Nepal experienced an armed conflict from 1996-2006. Some 14,000 people lost their lives and thousands more were injured or displaced. The war was the result of deep-set grievances. The country’s marginalised majority – poor, indigenous and ‘lower-caste’ people, youth and women – were angry at being excluded from power, wealth and opportunity in a country largely run by older male Hindu elites.
Despite steps forward through the peace process, research shows that many Nepalis feel things have only improved for the ‘strong’ in society.
Nepal is also disaster-prone. Floods and landslides happen every year, causing loss of life, assets and livelihoods. It also lies on a major fault line. While Nepal anticipated an earthquake – both authors lived in Kathmandu in recent years, where the prospect of the ‘big one’ pre-occupied Nepalis and foreigners alike – the preparedness challenges were overwhelming.
Its post-war interim parliaments have been absorbed by debates over a new constitution. They had little political appetite to pass legislation. A disaster preparedness act had been in the works for eight years. Now, a national authority for reconstruction, needed to spend the $4 billion of international assistance pledged, is pending.
The politics of preparedness and response
Where the right regulations have existed, putting them into practice has been hard. Poverty and rapid urbanisation have caused people to build houses hurriedly and cheaply, with little heed of building codes.
Widespread political interference and corruption, cultures resulting from Nepal’s long-standing elitism as well as the war, also undermine government ability to enforce codes. Patronage politics made Nepal even more vulnerable in the disaster response phase. Where politicians have held sway over senior bureaucrats, resources have been funnelled to their constituents to build political support.
Nepal’s civil society response to the earthquake was much lauded. National and local businesses, volunteer groups and diaspora mobilised impressively, forging innovative partnerships to deliver practical support – especially to hard to reach communities – while the international system and government responses were slowly ramping up.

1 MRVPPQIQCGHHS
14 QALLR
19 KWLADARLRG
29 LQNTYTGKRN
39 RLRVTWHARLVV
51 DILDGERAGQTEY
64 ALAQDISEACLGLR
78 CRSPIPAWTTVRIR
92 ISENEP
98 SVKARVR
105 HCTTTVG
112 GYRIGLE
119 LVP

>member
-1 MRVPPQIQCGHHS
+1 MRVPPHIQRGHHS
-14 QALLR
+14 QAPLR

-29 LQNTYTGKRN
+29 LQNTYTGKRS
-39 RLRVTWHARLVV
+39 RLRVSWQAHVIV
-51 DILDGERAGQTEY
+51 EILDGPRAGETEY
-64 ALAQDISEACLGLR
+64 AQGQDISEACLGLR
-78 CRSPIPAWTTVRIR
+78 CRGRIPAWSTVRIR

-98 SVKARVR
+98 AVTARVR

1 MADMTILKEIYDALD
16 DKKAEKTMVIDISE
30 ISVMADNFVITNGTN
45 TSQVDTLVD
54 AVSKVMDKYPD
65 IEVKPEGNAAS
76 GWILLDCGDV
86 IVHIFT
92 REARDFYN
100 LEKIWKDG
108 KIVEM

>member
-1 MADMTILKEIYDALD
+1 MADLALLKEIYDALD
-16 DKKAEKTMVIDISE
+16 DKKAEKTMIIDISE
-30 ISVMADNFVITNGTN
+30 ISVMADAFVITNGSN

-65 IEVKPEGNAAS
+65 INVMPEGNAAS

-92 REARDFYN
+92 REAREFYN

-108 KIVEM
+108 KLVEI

This type of people-to-people support did provide vital sustenance for many. But much of the informal help has been directed along identity lines too. Ethnic and religious groups have largely supported their kin and Nepalis living abroad sent help to their home communities. Those with fewest connections, such as ‘low caste’ people and poor women, have received proportionately less assistance.
Will it get worse before it gets better?
Right now, politics is stymying recovery in Nepal. The earthquake jump-started Nepal’s flagging constitutional efforts. A government desire to show leadership in the face of criticism over the earthquake response led to a new constitution finally coming into effect on 20 September 2015.
While an important political step, its provisions on federalism triggered mass protests among ethnic groups who feel cheated. This has indirectly led to a fuel crisis which has detracted attention from the earthquake recovery and made it practically difficult.
The recovery needs to move forwards despite these set-backs and the international community can do more to enable this. Instead of waiting for the national reconstruction authority to be established to manage the vast sum of assistance, donors should release funds in tranches to the National Planning Commission. This would allow progress without too much risk.
Building back better means building peace
Once underway, the post-earthquake push to ‘build back better’ needs to be harnessed towards progressing accountability, equality and social cohesion as a foundation for resilience in Nepal. Tackling politicisation and boosting civic participation in decision-making must be priorities in recovery implementation to enable more responsive governance.
If done well, infrastructure projects can provide excluded Nepalis with new opportunities for participation. Poor women and other marginalised people could be given platforms to shape the design of local buildings and assume roles in their construction that provide new skills and status. Donors and peacebuilders need to influence the government agencies and companies leading the reconstruction effort to integrate sensitivity to peacebuilding needs.
More broadly, resource distribution to the earthquake zone versus the wider country needs to be considered in terms of conflict risk. Injecting funds into the traditionally better-resourced (but badly affected) central hill area at the expense of historically marginalised regions such as the Far West and the Terai may exacerbate grievances about elite privilege. Donor programmes should ensure that they maintain an appropriate geographical balance.
Overall, Nepal needs to address the long-standing political and social faultiness that undermine its resilience as much as its seismic ones. And the humanitarian and peacebuilding communities need to work together in Nepal, and in other places affected by both conflicts and disasters, to integrate their approaches. Research from countries such as Haiti and Myanmar demonstrates that ‘building back better’ is about much more than bricks and mortar.
Humanitarian agencies in particular need to invest in conflict expertise, such as regionally deployable conflict advisors, and to create better mechanisms to engage with local peacebuilders. This would help them understand local conflict dynamics and how their assistance can help, not hinder these. The World Humanitarian Summit next year is a good time to address this pressing need.
For more on this topic, read the report by Drew and Willitts-King, Building resilience in Nepal through public–private partnerships.